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Symbolic masculinity

by Paul Varnell . Contributing Writer



Has the symbolism of extreme masculinity outlived its usefulness?
For some time now I have been seeing books and articles about masculinity and how recent changes in men’s social and economic roles create a supposed crisis in which contemporary men feel uncertain about how to assert a sense of their own value and significance. In the distant past, masculinity was demonstrated by how well a man could hunt to provide food for his family, how well he could fight in its defense — wield a sword, shoot an arrow or a gun — or even how many progeny he produced to support the family effort.

In the more recent past, farming and factory work often required both strength and endurance. But modern technology makes much of that unnecessary. We buy food at the grocery store, machines do most of our physical work, and having numerous children is uneconomic. Even modern warfare is computer assisted and technologically sophisticated.

So how are men to prove their worth — to themselves, their families and other men? This issue may particularly confront gay men who face the same modern social and economic conditions as other men but who also face the long-standing — if now fading — stereotype of gay men as deficient in masculinity because they are attracted to men. Modern men, gay as well as heterosexual, seem to try one or another strategy to cope with this. Consider a few. Some men deliberately take physical risks, do things to prove themselves or give vent to high levels of testosterone. They enter the military and join special forces units, they become firemen, they play sports like football, or they join wrestling or fight clubs or street gangs. Some men still hunt but they do it more to test their skill in aiming a rifle than to feed a family. One conspicuous strategy is working out at a gym to build muscle — for no purpose except their visible display. The muscles are only a symbol of the strength and stamina once, but no longer, required for hard work. The muscles are their own purpose.

I knew a man who always referred to working out as “training” but he wasn’t training for anything. For some men having sex with a large number of partners is a satisfying display of masculinity. Few heterosexual men actually wish to have numerous children. They, like gay men, simply want to show that other people find them sexually attractive. They tacitly assert, “Be impressed: I have a lot of sexual energy and male sex appeal.”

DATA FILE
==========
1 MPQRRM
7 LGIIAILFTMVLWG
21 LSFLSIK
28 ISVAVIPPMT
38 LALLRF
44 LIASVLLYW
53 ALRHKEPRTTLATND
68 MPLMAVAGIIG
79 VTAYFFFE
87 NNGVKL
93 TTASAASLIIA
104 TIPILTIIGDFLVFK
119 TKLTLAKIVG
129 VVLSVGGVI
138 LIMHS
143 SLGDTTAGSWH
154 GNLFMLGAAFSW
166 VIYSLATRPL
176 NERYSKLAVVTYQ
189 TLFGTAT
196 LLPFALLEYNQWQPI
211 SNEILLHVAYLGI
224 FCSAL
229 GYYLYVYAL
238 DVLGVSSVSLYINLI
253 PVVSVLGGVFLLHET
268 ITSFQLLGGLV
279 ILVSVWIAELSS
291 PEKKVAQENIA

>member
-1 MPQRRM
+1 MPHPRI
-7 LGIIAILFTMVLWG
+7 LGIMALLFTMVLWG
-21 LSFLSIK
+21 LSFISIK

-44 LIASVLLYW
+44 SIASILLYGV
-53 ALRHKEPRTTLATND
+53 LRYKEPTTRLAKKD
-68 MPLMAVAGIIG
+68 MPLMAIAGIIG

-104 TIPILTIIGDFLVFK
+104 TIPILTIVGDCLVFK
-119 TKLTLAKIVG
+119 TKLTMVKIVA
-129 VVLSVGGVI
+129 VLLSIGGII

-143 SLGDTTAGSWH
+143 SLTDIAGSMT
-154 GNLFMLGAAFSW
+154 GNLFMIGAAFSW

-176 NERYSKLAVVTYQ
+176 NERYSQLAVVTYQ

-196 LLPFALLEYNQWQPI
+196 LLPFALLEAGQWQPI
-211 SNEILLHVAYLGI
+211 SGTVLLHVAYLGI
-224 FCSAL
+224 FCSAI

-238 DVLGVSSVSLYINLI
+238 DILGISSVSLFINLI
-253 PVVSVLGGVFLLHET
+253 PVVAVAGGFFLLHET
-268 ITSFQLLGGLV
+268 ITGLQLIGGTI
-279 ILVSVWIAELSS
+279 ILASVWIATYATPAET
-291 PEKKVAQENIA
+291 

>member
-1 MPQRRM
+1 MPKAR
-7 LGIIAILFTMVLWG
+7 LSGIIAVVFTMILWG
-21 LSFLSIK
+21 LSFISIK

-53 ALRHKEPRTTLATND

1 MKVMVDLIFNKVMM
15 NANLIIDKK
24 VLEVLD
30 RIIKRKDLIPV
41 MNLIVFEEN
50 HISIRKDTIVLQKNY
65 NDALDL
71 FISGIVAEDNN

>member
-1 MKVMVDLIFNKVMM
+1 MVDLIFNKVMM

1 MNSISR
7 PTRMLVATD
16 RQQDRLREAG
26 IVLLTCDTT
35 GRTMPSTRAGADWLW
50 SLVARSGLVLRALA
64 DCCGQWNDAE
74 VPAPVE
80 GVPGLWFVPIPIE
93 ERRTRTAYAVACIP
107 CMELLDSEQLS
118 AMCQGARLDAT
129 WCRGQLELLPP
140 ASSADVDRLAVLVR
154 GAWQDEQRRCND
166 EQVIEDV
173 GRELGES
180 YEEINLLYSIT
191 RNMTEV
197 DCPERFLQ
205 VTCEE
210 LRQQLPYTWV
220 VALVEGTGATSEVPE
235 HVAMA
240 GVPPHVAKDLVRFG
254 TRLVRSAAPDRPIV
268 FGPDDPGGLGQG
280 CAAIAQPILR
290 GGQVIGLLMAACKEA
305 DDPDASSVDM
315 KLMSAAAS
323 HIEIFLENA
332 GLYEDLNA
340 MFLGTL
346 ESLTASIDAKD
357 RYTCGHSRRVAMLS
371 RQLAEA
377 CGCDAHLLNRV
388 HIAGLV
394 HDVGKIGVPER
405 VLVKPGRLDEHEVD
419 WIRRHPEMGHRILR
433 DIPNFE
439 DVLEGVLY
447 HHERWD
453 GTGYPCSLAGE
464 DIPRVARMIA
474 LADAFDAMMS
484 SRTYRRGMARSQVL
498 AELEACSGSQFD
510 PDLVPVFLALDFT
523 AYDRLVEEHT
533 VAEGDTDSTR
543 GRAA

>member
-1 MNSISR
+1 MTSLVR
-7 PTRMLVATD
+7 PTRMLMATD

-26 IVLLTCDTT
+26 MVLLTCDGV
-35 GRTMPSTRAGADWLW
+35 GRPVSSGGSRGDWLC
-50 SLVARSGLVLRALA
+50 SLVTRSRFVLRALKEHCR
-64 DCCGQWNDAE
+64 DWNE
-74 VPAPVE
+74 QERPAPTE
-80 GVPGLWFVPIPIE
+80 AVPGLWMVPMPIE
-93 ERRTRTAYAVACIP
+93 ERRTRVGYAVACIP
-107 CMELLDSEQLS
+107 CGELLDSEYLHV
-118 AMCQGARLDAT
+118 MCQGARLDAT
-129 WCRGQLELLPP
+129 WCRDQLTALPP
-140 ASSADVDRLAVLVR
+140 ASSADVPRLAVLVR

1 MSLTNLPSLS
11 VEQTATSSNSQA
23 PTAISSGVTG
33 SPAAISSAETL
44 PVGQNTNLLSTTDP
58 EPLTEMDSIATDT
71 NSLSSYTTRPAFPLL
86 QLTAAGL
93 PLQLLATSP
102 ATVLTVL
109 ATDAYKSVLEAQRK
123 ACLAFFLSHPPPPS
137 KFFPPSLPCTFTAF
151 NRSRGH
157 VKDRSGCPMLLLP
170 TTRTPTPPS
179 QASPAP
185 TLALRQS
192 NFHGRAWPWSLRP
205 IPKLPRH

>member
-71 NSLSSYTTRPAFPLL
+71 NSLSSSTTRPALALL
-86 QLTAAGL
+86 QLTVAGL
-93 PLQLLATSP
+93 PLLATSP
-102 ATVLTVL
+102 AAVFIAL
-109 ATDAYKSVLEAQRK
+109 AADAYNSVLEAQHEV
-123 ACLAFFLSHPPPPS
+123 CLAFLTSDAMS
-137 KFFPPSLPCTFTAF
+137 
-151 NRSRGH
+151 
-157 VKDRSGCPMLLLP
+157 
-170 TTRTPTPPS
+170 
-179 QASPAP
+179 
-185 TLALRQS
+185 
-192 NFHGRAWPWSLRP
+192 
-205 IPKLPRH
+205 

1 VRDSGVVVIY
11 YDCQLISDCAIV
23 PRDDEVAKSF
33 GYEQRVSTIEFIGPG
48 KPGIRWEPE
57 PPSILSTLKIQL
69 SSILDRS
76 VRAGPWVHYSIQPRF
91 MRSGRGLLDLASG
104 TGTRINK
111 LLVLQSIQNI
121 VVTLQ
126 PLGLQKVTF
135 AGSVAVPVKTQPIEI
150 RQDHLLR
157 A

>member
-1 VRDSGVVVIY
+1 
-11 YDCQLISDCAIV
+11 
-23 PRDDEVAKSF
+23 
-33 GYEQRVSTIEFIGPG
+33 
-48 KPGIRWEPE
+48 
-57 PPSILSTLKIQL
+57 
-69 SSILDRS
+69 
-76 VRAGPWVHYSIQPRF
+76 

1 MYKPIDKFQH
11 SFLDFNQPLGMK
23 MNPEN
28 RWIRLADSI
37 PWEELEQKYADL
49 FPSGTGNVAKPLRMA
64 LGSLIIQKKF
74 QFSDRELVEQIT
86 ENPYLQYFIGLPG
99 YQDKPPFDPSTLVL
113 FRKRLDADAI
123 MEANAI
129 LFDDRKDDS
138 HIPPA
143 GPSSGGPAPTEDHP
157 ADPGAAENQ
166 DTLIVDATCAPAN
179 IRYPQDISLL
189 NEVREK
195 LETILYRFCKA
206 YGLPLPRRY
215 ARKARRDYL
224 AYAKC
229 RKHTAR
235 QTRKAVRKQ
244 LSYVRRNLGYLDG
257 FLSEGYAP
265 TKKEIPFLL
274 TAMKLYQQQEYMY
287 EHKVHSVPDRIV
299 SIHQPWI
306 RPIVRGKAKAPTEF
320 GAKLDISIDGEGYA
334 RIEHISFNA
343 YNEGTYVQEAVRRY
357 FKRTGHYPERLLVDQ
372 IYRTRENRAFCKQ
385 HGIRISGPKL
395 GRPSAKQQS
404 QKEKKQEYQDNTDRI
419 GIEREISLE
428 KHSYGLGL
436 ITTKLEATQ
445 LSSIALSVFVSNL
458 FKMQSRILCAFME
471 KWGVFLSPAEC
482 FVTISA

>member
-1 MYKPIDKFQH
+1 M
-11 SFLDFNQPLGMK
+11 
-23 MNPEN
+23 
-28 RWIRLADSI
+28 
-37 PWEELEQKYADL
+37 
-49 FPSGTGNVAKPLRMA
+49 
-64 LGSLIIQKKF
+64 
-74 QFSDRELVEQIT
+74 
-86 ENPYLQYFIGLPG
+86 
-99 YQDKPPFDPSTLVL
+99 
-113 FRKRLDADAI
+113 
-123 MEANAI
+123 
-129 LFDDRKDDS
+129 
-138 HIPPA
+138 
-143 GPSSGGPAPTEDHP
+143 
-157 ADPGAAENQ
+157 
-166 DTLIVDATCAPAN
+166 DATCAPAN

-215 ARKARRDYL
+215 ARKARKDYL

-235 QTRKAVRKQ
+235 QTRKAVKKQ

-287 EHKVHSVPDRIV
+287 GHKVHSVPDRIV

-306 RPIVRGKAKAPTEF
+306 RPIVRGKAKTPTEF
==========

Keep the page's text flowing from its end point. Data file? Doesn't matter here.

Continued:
Another symbol of masculinity is a large penis and for about the same reason as big muscles. As a primary sex characteristic, the penis itself indicates masculinity. But it also suggests that a man so equipped has, or could have, sex with a large number of partners since men and women would likely find him appealing. Hence men with perfectly adequate, average-sized penises line up for penis enlargement surgery to bolster their self-esteem and impress their peers in the locker room or at the bathhouse — despite the medical risks and the sometimes disappointing results.

Looking young is another symbol of masculinity and virility. Few people associate old age with vibrant masculinity. Testosterone and energy decline with age. Hence the desire among men for plastic surgery, liposuction, and various temporary youth enhancement treatments to increase their masculine sexual appeal.

Somewhere in here too are “sports fans” — men who do not or no longer play an intense, active sport such as football, basketball, hockey or boxing, but attend games or watch them on television and get wildly excited at gains by their favorite team. It is a way for them to feel some portion of the elevated adrenaline and testosterone levels of the athletes themselves without having to expend any physical effort.

Is it any wonder so many sports fans are obese? Young men watch “action films” or play violent computer games for the same reason — to get their juices flowing without having to leave their chair. And some attend professional wrestling events even though those are not real athletic contests but choreographed athletic entertainments.

I don’t have a useful alternative to offer for all this. I am not sure there is one. But we do seem to be awash in a culture of symbolic masculinity — a masculinity that has long since left its moorings in any real needs in a modern technological society.

I suppose my point is that people should be aware of our altered social context and be aware of the limitations, risks and vacuity of the various modes of substitutive symbolic masculinities we are offered. To be aware of what they are is at least partially to be inoculated against taking them too seriously.

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